16 Years After His Murder, We Remember Tupac Shakur

Today mark’s the 16th anniversary of the death of Tupac Shakur.

It’s been nearly two decades since his tragic passing, but the legendary actor and emcee still lives on through his ideas and incomparable body of work.

From MTV:

“After his death, Tupac’s legacy lives, particularly with the eight posthumous albums that have been released, including a double-disc greatest hits collection. He has been immortalized in film, books and even college courses, as well as through the works of musicians who have come after him. Traces of ‘Pac can be found in nearly almost every rapper from 50 Cent to T.I. Jay-Z, Eminem, Fabolous and Cam’ron have all sampled from Shakur, and non-rap artists like Justin Bieber have claimed to be fans.

The Triumph Of Thug Life

Dedicated to Lakeesha Malone and Kim Jackson
This past Sunday Dr. Dre and Snoop Doog achieved an impossible: they brought Tupac Shakur back to life! Using hologram technology, the musicians have awakened a level of consciousness that many would argue died with Tupac. However, the performance at Coachella 2012 is not merely an extension of Tupac’s legacy, but changes the reality of life and death.

Are Black People Willing To Call Eminem The Greatest Rapper Of All Time?

As a Black person, are you afraid to call Eminem the greatest rapper of all time?

Or perhaps just unwilling.

Me? I’m not so sure.

I don’t think I’m opposed to Slim Shady being the GOAT; he’s just not my choice. Despite what many might assume from some of my prior articles (like this one or that one), Jay-Z has always gotten my vote as the greatest rapper of all time.

But I would never exclude Eminem from the conversation entirely.

Others…not so much.

MUSICNEWS: Ice-T Doesn't Like Hip-POP, Record Execs Trafficking COCAINE, and Rihanna's New Album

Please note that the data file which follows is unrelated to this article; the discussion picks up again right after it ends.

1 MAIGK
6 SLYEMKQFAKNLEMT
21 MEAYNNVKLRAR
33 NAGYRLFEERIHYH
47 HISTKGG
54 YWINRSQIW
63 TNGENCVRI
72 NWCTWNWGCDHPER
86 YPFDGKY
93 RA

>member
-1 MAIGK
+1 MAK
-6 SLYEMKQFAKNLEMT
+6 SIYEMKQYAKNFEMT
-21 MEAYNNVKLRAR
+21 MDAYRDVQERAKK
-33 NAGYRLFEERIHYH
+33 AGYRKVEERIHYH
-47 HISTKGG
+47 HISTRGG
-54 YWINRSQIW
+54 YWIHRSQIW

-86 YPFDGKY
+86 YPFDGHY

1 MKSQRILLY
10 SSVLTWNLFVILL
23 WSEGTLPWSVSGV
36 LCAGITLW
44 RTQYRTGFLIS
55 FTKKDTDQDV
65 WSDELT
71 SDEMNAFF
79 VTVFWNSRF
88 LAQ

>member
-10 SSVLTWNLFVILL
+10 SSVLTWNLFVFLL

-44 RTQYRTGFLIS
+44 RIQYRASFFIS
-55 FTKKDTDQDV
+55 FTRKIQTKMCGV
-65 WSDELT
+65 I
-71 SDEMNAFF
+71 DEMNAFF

Gangster-Rap-Godfather Ice-T is really unhappy with the mainstreaming of Hip Hop. And outside the premier of his new documentary “Planet Rock: The Story of Hip Hop and the Crack Generation,” HE WENT IN.

On Rick Ross:

He thinks he’s [Freeway] Rick Ross, he thinks he’s Larry Hoover, he thinks he’s Big Meech, he thinks he’s MC Hammer, he thinks he’s Tupac. Like, who the f*ck are you really, dude?”


On Lil Wayne and Hip Hop Going Pop:

“Rap was a counterculture that went against pop. But when you have Rihanna singin’ on your records and you’re doin’ records with Katy Perry, that’s no longer rap. It’s pop music, pop using rap delivery. When you hear Lil Wayne sayin’ ‘I got a chopper in the car,’ you go, ‘Yeah, right you do.‘”


The Enduring Power of Tupac Shakur

Yesterday was Tupac Shakur’s 40th birthday. And though it has been 15 years since his untimely death, the continued fascination and adoration he conjures amongst black youth (and the world, at large) is a testament to an iconic, albeit brief career that truly transcended mere beats and rhymes. Subversive, contradictory and brutally honest, Tupac’s music told the story of the young black male coming of age in the 1990’s. It is a dichotomous story; one where an appreciation for unity and consciousness within the Black community collides with capitalistic ambition and the attainment of an American dream, by any means necessary. His work spoke truth to a racist, capitalistic power structure, while at the same time attempting to usurp and dominate that structure with its own values and tools.

And that’s what made Tupac’s music so powerful and dangerous.